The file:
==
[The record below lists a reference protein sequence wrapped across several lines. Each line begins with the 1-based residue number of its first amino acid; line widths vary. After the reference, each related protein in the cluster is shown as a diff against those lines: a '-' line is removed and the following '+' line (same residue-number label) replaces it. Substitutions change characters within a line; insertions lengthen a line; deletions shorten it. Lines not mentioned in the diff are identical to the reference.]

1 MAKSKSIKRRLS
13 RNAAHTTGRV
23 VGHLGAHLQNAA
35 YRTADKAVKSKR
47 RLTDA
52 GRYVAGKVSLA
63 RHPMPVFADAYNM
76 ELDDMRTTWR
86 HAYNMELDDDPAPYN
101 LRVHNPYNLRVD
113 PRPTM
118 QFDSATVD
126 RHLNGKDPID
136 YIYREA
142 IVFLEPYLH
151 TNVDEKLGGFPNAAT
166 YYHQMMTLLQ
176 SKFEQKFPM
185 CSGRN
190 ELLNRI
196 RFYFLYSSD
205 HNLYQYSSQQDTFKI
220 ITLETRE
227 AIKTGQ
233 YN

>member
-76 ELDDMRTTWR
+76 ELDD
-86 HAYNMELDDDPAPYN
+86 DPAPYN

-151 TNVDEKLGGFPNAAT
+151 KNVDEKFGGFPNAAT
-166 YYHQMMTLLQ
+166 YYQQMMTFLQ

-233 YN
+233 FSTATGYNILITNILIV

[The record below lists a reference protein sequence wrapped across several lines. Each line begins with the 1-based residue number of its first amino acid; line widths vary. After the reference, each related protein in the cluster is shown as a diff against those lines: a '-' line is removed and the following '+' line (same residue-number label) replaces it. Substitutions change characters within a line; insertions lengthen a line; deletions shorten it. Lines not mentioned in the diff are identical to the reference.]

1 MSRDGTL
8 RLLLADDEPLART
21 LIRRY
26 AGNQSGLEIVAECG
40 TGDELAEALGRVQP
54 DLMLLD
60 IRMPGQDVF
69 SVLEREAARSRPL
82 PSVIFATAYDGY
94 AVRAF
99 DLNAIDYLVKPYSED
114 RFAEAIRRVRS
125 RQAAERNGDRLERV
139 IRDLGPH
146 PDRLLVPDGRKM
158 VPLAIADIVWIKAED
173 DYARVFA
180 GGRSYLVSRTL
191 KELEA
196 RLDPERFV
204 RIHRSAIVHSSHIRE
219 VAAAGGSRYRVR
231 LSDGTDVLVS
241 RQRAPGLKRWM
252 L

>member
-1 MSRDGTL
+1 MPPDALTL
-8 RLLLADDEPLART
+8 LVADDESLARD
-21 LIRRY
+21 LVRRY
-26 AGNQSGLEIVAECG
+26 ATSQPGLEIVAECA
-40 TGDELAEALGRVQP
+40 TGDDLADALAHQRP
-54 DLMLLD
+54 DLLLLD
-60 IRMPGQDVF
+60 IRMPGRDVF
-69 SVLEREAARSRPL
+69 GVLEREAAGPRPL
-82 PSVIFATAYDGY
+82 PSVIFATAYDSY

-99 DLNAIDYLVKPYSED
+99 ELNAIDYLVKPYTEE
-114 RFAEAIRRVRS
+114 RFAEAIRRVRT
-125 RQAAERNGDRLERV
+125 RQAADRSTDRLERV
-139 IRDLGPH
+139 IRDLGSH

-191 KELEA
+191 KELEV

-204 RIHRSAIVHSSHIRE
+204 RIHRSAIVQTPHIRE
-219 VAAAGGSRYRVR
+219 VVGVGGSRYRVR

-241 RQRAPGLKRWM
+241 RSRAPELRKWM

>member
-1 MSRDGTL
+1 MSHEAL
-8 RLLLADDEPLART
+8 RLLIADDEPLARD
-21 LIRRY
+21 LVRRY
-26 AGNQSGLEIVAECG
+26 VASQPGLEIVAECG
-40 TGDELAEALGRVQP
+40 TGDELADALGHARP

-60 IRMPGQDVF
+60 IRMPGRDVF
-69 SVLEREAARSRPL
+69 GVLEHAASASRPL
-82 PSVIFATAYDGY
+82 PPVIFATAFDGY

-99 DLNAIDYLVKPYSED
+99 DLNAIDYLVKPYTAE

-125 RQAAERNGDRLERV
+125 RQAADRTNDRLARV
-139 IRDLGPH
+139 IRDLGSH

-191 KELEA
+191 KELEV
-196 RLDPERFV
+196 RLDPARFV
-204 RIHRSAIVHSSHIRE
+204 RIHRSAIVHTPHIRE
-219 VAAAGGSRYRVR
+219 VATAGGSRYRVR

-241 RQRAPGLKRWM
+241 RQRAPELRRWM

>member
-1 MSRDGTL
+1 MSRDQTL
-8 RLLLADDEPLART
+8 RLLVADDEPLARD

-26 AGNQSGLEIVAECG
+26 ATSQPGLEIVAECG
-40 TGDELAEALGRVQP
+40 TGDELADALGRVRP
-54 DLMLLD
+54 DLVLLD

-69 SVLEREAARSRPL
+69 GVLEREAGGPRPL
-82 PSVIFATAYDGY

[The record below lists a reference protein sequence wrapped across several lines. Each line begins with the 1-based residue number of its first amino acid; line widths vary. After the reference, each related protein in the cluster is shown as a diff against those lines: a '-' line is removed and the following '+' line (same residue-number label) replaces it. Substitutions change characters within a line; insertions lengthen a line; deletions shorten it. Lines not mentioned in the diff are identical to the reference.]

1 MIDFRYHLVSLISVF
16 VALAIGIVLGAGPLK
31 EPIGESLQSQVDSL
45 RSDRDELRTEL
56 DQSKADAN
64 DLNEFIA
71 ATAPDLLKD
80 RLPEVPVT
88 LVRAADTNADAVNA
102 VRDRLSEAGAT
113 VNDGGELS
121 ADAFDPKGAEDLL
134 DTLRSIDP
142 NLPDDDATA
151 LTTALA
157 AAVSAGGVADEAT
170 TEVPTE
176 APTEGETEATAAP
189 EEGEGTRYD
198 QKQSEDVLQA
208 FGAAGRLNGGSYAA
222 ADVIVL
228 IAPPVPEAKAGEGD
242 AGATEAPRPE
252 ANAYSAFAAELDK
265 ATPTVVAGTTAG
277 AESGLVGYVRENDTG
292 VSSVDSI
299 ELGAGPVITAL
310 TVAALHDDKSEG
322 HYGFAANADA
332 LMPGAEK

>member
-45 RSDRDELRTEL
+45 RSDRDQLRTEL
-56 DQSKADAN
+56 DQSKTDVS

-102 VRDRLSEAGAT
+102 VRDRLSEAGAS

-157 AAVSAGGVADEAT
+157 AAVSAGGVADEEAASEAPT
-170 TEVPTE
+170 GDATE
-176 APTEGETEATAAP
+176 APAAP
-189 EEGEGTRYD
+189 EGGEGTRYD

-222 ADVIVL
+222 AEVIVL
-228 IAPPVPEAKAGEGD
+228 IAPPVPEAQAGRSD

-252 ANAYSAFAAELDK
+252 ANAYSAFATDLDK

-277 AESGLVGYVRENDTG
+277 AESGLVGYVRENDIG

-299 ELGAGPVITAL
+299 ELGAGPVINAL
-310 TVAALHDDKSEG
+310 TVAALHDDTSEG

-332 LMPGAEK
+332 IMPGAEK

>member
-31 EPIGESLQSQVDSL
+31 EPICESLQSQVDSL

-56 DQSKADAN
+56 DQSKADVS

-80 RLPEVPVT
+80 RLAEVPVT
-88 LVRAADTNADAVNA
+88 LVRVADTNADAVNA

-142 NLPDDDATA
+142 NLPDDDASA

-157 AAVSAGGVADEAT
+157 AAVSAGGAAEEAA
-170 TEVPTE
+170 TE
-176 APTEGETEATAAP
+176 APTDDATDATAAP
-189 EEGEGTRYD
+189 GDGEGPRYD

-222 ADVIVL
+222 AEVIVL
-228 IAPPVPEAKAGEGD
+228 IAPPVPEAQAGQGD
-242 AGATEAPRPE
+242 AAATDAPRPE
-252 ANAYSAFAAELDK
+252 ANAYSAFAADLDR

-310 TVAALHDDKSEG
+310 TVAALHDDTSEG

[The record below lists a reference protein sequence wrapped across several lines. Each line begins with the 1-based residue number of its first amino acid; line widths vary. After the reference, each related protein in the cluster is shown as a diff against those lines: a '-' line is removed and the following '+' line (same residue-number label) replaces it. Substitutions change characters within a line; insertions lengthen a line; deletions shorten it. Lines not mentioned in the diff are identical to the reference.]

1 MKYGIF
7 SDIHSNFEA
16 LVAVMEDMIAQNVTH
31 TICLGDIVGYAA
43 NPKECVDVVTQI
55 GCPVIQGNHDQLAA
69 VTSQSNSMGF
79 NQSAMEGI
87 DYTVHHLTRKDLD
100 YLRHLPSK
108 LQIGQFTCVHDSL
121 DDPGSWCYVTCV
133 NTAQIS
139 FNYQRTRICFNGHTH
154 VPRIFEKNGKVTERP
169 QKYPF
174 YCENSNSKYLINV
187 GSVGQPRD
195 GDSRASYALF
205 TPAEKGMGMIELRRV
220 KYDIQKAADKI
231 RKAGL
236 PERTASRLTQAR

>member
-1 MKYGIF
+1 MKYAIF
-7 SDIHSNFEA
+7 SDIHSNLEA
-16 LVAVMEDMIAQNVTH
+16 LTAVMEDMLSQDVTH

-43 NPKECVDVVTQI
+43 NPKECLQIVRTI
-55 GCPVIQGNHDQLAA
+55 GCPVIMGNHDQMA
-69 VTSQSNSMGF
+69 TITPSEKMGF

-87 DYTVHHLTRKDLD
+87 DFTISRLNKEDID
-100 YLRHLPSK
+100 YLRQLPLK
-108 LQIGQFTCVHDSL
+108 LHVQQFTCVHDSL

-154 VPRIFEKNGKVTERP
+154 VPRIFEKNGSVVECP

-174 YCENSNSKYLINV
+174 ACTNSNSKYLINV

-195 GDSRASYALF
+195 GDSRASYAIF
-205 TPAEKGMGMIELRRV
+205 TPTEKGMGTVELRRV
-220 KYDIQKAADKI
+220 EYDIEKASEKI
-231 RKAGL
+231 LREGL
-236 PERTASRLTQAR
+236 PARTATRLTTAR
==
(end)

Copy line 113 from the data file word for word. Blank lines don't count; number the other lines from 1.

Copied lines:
+69 GVLEHAASASRPL